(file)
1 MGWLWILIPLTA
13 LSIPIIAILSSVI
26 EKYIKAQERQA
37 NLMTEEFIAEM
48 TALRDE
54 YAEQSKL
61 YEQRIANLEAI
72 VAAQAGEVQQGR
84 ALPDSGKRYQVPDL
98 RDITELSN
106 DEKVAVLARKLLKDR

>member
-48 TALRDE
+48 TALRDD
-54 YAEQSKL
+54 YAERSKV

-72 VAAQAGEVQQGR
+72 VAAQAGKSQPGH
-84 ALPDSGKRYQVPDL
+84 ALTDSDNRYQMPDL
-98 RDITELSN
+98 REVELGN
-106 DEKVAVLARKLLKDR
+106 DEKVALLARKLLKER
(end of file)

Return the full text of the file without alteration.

1 MGWLWILIPLTA
13 LSIPIIAILSSVI
26 EKYIKAQERQA
37 NLMTEEFIAEM
48 TALRDE
54 YAEQSKL
61 YEQRIANLEAI
72 VAAQAGEVQQGR
84 ALPDSGKRYQVPDL
98 RDITELSN
106 DEKVAVLARKLLKDR

>member
-48 TALRDE
+48 TALRDD
-54 YAEQSKL
+54 YAERSKV

-72 VAAQAGEVQQGR
+72 VAAQAGKSQPGH
-84 ALPDSGKRYQVPDL
+84 ALTDSDNRYQMPDL
-98 RDITELSN
+98 REVELGN
-106 DEKVAVLARKLLKDR
+106 DEKVALLARKLLKER